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How to Develop Competitive Sales Skills

Posted by Steve Bookbinder on Feb 9, 2017 4:22:00 PM

Developing competitive sales skills focuses on being prepared to perform under pressure, in any type of situation or environment.

Sales professionals who have competitive sales skills are the ones who think of sales in the same way professional athletes think of their jobs: with confidence about their own abilities and fear of their equally skilled competitors who may be better at using their abilities.

Confidence, born from focus, attention and ongoing skill development is the chief ingredient for success, no matter what industry you are in.

So, whether you’re training yourself, or your team, it can be challenging to determine specific areas of development that are important to focus on.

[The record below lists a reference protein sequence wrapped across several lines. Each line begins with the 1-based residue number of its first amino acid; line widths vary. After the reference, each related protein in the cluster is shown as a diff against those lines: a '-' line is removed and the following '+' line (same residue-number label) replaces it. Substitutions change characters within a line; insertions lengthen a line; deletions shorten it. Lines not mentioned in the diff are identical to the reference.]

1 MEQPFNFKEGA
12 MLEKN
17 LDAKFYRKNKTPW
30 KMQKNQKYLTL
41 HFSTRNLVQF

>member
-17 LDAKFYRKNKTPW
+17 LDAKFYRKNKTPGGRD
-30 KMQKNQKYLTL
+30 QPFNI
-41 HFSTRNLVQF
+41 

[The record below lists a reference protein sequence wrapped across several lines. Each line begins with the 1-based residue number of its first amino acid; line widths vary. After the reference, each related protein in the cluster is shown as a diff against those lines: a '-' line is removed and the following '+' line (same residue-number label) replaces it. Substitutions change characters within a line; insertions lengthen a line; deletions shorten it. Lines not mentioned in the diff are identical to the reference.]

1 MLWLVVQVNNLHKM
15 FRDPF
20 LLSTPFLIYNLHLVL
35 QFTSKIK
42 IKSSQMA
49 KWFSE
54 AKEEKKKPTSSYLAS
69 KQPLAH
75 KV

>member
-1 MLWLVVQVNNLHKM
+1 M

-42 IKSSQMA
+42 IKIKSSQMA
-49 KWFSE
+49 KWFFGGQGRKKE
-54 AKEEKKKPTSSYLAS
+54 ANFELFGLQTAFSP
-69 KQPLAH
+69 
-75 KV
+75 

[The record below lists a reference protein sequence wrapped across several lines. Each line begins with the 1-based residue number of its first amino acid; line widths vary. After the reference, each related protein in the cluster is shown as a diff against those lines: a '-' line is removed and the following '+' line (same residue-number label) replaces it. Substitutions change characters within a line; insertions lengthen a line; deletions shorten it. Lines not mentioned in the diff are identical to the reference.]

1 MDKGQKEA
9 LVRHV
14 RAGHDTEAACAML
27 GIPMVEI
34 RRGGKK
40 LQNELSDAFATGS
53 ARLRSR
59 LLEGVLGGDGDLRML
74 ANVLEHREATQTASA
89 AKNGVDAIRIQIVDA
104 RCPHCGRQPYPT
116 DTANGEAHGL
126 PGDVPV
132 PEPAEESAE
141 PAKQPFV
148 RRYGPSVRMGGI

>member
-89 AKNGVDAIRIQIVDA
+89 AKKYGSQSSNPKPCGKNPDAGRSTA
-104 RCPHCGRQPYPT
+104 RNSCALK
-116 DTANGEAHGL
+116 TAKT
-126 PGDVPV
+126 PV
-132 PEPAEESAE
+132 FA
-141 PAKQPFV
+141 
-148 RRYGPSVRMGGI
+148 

That’s why, in addition to the insights shared by Steve Bookbinder in the video above, there are 4 important lessons that you must also focus on in order to gain a competitive advantage and own your success.

Approach big challenges differently than you do day-to-day challenges

Thinking about the future tends to cause our brains to minimize the obstacles we'll face and instead focus on desired outcomes. We look at goals differently based on whether they are a short-term or long-term goals. For instance, 3-months ago when you booked a trip home to see your family, you were focused on abstract ideas like “quality time with my family and friends” or “downtime.” But I would imagine when it came time to actually leave for your trip, you were more concerned about your immediate needs like: "what should I pack" or “how am I getting to the airport?” It is only when goals get closer and more immediate that people start to think about them more concretely. So, focus on making small, incremental lifestyle changes that may feel less glamorous, but will have a much greater chance of creating real change in your life.